|Dougie Hamilton steps up against Toronto, adding to his second-year improvement||11.09.13 at 11:58 pm ET|
Dougie Hamilton saw his three-game point streak come to an end Saturday night. He couldn’t get off the ice during a two-and-a-half-minute shift in the second period. And he said after the game that he didn’t know where the phrase ‘Jekyll and Hyde’ came from.
There you go. Those are all the things that went wrong for Hamilton in the Bruins’ 3-1 win over Toronto. The list of things that went right is much, much longer, as the 20-year-old defenseman played arguably his best game of the season, and maybe the best of his young career.
With Adam McQuaid playing just 44 seconds before leaving the game with an injury, the rest of the Bruins’ defense corps had to pick up his minutes. But it was Hamilton who saw the biggest spike in playing time. He wound up playing 24:43, a career high for a 60-minute game and a full five minutes more than his season average entering Saturday.
“His first part of the year he was in and out a little bit. But he’s played really solid for us,” Claude Julien said after the game. “Offensively he continues to make good decisions, good plays, very aggressive. Defensively he’s becoming better and better all the time. So he’s a young player — he’s a 20-year-old — but with experience, he’s starting to flourish and he just has to keep going that way.”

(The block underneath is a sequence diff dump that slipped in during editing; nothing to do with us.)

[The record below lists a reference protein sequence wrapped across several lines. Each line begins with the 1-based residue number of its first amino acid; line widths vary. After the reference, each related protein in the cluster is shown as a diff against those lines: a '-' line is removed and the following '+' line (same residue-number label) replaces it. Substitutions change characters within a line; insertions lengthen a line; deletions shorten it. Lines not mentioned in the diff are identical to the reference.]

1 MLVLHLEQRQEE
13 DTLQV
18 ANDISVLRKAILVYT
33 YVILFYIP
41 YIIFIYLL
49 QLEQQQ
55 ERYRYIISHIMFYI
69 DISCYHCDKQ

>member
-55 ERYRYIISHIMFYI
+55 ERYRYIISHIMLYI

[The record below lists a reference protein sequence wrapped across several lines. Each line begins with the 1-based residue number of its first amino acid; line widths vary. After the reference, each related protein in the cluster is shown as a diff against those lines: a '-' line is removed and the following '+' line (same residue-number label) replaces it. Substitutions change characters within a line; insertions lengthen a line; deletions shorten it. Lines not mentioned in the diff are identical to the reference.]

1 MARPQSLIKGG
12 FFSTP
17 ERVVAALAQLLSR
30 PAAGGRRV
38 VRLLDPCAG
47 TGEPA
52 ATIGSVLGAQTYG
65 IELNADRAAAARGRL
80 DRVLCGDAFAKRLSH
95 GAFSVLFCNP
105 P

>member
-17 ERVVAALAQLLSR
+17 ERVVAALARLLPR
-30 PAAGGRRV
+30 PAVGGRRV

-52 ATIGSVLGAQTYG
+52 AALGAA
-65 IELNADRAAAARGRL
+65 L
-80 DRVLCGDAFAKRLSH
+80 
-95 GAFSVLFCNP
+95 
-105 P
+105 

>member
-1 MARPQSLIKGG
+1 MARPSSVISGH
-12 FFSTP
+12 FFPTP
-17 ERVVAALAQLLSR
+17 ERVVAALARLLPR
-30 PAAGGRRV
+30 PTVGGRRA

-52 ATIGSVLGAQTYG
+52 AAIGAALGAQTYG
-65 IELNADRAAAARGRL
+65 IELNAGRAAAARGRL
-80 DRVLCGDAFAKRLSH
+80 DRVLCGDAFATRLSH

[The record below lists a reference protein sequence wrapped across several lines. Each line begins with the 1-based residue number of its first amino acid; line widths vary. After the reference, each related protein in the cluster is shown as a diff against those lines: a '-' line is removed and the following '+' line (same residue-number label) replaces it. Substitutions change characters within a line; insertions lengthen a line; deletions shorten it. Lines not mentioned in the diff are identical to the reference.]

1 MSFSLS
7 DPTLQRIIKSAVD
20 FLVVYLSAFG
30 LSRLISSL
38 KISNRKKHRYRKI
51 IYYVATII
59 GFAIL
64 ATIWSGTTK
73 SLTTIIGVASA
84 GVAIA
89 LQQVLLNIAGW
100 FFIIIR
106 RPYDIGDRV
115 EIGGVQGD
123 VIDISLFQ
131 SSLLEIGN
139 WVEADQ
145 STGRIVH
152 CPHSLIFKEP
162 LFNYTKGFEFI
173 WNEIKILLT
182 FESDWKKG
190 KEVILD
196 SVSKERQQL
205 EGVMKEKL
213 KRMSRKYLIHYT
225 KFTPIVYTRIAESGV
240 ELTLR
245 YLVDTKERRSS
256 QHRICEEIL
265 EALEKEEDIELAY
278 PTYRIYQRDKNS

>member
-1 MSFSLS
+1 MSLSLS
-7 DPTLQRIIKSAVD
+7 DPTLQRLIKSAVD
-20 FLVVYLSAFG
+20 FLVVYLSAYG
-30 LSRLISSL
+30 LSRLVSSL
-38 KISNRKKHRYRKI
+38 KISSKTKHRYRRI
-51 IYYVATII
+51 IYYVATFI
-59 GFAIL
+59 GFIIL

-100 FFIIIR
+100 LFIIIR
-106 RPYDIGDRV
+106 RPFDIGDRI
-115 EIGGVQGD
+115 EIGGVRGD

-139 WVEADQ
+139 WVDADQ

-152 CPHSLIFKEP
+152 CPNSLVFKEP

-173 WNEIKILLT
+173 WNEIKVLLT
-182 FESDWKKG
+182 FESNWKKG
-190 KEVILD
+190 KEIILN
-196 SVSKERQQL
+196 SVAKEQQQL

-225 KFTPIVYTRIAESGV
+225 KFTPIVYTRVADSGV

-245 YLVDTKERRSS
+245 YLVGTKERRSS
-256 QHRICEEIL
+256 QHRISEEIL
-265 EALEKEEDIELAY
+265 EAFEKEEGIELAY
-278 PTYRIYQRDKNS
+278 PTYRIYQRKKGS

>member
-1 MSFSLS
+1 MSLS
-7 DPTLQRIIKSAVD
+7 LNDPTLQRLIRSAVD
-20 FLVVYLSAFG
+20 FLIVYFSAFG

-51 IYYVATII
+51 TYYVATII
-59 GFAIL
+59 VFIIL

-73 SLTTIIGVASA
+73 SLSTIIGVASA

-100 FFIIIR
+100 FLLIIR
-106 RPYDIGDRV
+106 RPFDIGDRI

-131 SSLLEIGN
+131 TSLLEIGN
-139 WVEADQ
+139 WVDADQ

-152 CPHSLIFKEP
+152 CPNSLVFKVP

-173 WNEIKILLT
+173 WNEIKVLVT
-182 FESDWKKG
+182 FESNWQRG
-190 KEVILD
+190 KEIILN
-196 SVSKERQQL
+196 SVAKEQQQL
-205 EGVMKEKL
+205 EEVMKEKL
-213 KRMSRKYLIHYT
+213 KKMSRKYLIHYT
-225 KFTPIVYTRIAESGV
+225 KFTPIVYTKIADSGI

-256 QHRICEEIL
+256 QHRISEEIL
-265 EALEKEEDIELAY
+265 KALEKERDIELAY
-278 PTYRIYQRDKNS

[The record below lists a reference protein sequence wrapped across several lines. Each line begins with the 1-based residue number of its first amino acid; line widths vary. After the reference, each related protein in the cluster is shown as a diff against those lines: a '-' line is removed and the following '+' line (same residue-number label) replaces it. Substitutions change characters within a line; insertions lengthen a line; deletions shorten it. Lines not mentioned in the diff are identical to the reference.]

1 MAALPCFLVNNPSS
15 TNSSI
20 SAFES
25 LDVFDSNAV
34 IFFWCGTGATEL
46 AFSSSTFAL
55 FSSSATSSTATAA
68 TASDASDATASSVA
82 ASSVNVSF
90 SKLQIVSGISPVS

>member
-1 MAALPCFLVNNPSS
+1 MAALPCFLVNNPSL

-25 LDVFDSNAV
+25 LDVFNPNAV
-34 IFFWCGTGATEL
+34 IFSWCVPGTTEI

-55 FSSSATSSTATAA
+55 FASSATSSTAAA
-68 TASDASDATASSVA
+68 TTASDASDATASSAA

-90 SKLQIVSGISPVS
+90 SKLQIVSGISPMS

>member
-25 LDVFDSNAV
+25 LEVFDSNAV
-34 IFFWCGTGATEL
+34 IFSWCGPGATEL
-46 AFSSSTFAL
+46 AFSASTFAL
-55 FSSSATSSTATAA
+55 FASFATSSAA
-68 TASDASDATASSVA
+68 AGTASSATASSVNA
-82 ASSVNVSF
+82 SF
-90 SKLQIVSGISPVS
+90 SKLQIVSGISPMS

Hamilton would’ve picked up a couple extra minutes no matter what, but the way he played warranted even more than that. He created a number of scoring chances in the offensive zone, including one in the first where he made a nice move around Nikolai Kulemin at the blue line before zipping a pass over to David Krejci, only to have Krejci flip the shot off the side of the net. Read the rest of this entry »
|Chad Johnson finally nearing first start of the season||10.21.13 at 8:42 pm ET|
With lots of off-days and no back-to-backs, the Bruins have been able to play Tuukka Rask in each of the first seven games of the season, yet with a back-to-back this week in Buffalo Wednesday and home against the Sharks Thursday, Johnson is finally closing in on his first game action of the season. Claude Julien said Monday that Wednesday could be the day for him.